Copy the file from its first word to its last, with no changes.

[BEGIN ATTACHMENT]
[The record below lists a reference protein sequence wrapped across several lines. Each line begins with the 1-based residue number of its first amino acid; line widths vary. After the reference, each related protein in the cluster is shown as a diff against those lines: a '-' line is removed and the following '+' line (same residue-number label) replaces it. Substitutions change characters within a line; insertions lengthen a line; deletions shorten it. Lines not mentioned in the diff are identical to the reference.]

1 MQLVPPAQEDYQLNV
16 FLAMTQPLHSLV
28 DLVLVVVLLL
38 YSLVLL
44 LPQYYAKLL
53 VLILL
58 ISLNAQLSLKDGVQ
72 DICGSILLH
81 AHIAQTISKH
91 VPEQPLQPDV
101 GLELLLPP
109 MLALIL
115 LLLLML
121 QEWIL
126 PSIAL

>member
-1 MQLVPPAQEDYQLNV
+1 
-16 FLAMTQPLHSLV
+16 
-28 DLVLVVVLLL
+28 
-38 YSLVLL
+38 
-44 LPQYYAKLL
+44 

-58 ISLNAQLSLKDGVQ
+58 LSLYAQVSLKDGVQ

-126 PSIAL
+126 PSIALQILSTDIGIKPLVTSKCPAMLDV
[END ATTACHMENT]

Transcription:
[The record below lists a reference protein sequence wrapped across several lines. Each line begins with the 1-based residue number of its first amino acid; line widths vary. After the reference, each related protein in the cluster is shown as a diff against those lines: a '-' line is removed and the following '+' line (same residue-number label) replaces it. Substitutions change characters within a line; insertions lengthen a line; deletions shorten it. Lines not mentioned in the diff are identical to the reference.]

1 MQLVPPAQEDYQLNV
16 FLAMTQPLHSLV
28 DLVLVVVLLL
38 YSLVLL
44 LPQYYAKLL
53 VLILL
58 ISLNAQLSLKDGVQ
72 DICGSILLH
81 AHIAQTISKH
91 VPEQPLQPDV
101 GLELLLPP
109 MLALIL
115 LLLLML
121 QEWIL
126 PSIAL

>member
-1 MQLVPPAQEDYQLNV
+1 
-16 FLAMTQPLHSLV
+16 
-28 DLVLVVVLLL
+28 
-38 YSLVLL
+38 
-44 LPQYYAKLL
+44 

-58 ISLNAQLSLKDGVQ
+58 LSLYAQVSLKDGVQ

-126 PSIAL
+126 PSIALQILSTDIGIKPLVTSKCPAMLDV